Our 2011 Infiniti QX56 takes us to the Louisville Slugger factory. We order up 34 inches of Northern White Ash with a blacksmith finish and our name burned into the wood, just like Jeter's. It's the same size as the bat Babe Ruth used to hit his 714 home runs, but this isn't some modern reproduction of a historical artifact. Big-leaguers still swing wooden bats and the Hillerich & Bradsby Company still carves them from blanks in Louisville, Kentucky.
People still drive full-size SUVs, too. Of course, we talk about them like they're woolly mammoths — oversize, inefficient vehicles on the fast track to extinction. But tell that to your neighbor with three kids and the horse trailer.
He's one reason Infiniti is keeping the QX56 around for another generation. The fact that the QX has consistently pulled in 10 percent of Infiniti's sales since its 2004 introduction is another.
However, unlike our new Slugger or the QX56 Infiniti has been selling for six years, the 2011 Infiniti QX56 won't be built in the United States, but in Kyushu, Japan. It's based on the latest Nissan Patrol, a body-on-frame SUV the Kyushu plant has been building in one form or another since 1951.
You might think the change of venue would result in a vastly different vehicle. Yet, the 2011 Infiniti QX56 ends up remarkably similar in size, personality and even appearance. The automaker has even managed to price it within $650 of the 2010 model.
Still Has a V8
Under the hood is a 400-horsepower direct-injected version of Nissan's 5.6-liter V8 with variable valve timing and lift, which provides this old-fashioned stuff known as torque — 413 pound-feet at 4,000 rpm. It's enough to easily get our nearly 3-ton QX up to pace with the interstate herd.
Infiniti officials tell us the 2011 QX56 will be "slightly quicker" to get to 60 mph than last year's QX56, which had the non-D.I. 5.6-liter rated at 320 hp and 393 lb-ft. That translates to about 7 seconds flat, which is a few tenths quicker than the Cadillac Escalade (the QX's chief rival, according to Infiniti) but a few tenths slower than the Toyota Sequoia (its No. 2 rival).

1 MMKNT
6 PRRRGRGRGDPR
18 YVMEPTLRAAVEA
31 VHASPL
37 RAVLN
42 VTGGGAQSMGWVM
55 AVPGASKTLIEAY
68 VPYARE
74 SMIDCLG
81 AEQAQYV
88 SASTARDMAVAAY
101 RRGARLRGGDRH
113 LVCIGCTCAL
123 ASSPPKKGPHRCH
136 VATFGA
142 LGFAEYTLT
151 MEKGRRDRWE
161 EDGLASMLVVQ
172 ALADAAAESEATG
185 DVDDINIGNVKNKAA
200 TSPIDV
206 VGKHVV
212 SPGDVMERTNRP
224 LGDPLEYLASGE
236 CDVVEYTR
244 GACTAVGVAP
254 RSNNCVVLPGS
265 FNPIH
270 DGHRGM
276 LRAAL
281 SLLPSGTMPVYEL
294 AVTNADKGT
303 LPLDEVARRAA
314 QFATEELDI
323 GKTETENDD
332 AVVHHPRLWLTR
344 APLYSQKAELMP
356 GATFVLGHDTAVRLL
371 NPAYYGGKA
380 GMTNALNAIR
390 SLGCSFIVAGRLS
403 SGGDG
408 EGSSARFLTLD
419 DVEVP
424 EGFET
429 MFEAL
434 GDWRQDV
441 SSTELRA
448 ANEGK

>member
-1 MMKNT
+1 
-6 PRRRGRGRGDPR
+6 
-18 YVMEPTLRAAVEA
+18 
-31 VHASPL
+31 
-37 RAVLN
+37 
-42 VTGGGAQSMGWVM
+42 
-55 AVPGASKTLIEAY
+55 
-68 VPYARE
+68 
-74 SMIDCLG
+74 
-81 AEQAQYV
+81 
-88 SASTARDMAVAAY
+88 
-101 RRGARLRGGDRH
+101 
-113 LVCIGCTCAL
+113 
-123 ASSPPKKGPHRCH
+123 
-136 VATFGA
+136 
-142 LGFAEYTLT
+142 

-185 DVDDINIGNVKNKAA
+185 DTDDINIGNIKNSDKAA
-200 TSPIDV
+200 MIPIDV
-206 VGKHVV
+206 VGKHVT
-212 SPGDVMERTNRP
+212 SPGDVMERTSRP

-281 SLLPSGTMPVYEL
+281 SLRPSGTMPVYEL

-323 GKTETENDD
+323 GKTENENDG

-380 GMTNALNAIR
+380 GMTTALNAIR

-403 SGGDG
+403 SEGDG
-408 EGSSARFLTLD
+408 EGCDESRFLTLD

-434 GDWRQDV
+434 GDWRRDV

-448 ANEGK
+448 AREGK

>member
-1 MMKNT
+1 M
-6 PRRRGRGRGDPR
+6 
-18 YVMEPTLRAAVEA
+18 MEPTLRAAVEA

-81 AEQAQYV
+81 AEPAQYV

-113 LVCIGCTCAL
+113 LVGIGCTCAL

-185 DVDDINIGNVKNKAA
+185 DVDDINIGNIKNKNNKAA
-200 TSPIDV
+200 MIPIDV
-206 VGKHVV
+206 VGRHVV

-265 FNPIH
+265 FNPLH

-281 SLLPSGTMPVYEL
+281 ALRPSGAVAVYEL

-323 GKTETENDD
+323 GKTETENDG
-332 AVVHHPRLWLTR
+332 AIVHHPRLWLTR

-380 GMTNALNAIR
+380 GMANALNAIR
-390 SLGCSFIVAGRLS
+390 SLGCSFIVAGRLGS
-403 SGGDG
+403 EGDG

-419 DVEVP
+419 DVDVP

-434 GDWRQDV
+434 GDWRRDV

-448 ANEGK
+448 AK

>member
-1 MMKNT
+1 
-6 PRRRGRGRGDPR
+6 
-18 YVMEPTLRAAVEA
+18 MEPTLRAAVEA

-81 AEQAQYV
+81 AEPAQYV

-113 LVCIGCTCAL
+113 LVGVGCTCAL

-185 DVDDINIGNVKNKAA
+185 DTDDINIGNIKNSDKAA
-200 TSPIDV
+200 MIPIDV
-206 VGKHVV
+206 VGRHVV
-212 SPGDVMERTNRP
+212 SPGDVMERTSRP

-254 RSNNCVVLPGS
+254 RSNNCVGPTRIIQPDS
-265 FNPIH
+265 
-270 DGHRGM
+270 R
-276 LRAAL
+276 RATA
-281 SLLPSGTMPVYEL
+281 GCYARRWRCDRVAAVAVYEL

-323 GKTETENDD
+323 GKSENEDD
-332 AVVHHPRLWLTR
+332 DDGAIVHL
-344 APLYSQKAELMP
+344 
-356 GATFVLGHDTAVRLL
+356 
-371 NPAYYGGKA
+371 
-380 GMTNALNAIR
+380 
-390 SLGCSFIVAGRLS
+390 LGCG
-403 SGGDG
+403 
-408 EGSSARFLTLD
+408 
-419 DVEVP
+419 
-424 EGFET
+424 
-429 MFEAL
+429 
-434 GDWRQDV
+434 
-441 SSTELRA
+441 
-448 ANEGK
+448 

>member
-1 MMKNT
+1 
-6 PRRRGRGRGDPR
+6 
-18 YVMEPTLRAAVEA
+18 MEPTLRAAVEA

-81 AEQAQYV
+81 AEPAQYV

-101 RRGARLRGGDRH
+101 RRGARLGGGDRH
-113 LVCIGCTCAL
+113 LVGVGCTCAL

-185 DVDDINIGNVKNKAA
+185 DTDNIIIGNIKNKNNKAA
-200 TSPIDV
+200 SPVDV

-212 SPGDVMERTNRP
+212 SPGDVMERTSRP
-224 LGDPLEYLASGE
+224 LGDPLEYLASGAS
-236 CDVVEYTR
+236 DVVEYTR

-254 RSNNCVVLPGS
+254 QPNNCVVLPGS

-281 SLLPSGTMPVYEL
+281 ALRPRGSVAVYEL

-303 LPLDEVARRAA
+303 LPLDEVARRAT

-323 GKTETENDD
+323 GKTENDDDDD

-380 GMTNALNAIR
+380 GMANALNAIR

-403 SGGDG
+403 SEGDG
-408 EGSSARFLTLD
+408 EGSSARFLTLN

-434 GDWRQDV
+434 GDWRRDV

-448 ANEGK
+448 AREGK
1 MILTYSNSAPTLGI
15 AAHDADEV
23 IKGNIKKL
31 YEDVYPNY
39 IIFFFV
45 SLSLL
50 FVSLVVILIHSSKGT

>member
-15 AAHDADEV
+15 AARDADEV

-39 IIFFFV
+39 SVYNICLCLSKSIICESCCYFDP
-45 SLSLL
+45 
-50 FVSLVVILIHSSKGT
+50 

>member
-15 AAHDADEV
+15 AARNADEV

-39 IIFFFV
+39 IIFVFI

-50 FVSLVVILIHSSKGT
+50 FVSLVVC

The QX56's V8 has the most character of the three, though. You can feel the power build as engine speed climbs (peak horsepower occurs at 5,800 rpm), and the soundtrack grows in intensity without getting too loud. It's a lot like driving the 420-hp M56 sedan, in spite of the QX's lower horsepower rating and 1,800 extra pounds.
Infiniti's seven-speed automatic transmission replaces the old five-speed automatic this year. It's a major contributor to the 2011 Infiniti QX56's improved fuel economy. Infiniti expects both two-wheel-drive and four-wheel-drive QX56s to earn a 14 city/20 highway mpg rating from the EPA, versus 12/18 and 12/17 for last year's trucks.
The transmission has a manual-shift mode and the familiar downshift rev-matching feature (barely detectable in the QX), and picks up a tow-haul mode. The claimed 8,500-pound tow rating dips slightly from last year's 8,900-pound limit, which probably won't faze your neighbor. He'll be fixated on the newly standard Around View Monitor perimeter camera system, which makes it easy to hook up his trailer and evade begonias through tight turns.
Off-roading is not popular among the 60 percent of Infiniti QX56 owners who choose 4WD, but the new truck still has low-range gearing in case you need it. However, don't look for the rear locking differential and deluxe multi-terrain system found on the Patrol.
Handles Like a Very Nice Truck
The proliferation of crossovers has suckered us into thinking that every 3-ton vehicle can handle like a Camry if only the chassis engineers are clever enough. But the 2011 Infiniti QX56 is very much a truck and doesn't try to hide it.
It's more refined than the original QX56, though. The steering is light and precise, with no fidgeting required to keep the 2011 QX straight and stable on the highway. It's also quiet in the cabin, thanks to all sorts of sound-deadening measures, including thicker windshield glass. This is quite a feat given the 22-inch wheels and tires that come with the Deluxe Touring package ($5,800) on our QX.